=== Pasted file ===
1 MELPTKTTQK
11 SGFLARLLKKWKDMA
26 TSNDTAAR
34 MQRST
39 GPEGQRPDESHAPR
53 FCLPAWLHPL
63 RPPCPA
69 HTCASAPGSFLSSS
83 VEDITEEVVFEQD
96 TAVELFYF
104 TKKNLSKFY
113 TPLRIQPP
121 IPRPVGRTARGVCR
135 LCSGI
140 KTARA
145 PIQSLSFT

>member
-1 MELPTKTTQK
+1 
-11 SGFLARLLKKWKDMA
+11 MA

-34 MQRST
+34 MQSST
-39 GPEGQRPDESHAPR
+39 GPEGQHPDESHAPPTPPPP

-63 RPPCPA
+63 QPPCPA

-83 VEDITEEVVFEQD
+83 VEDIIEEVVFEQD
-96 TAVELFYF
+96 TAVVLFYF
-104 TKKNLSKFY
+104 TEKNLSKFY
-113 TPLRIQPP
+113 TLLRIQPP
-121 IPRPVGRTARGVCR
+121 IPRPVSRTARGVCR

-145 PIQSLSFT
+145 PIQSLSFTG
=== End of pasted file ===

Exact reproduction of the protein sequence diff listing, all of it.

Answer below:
1 MELPTKTTQK
11 SGFLARLLKKWKDMA
26 TSNDTAAR
34 MQRST
39 GPEGQRPDESHAPR
53 FCLPAWLHPL
63 RPPCPA
69 HTCASAPGSFLSSS
83 VEDITEEVVFEQD
96 TAVELFYF
104 TKKNLSKFY
113 TPLRIQPP
121 IPRPVGRTARGVCR
135 LCSGI
140 KTARA
145 PIQSLSFT

>member
-1 MELPTKTTQK
+1 
-11 SGFLARLLKKWKDMA
+11 MA

-34 MQRST
+34 MQSST
-39 GPEGQRPDESHAPR
+39 GPEGQHPDESHAPPTPPPP

-63 RPPCPA
+63 QPPCPA

-83 VEDITEEVVFEQD
+83 VEDIIEEVVFEQD
-96 TAVELFYF
+96 TAVVLFYF
-104 TKKNLSKFY
+104 TEKNLSKFY
-113 TPLRIQPP
+113 TLLRIQPP
-121 IPRPVGRTARGVCR
+121 IPRPVSRTARGVCR

-145 PIQSLSFT
+145 PIQSLSFTG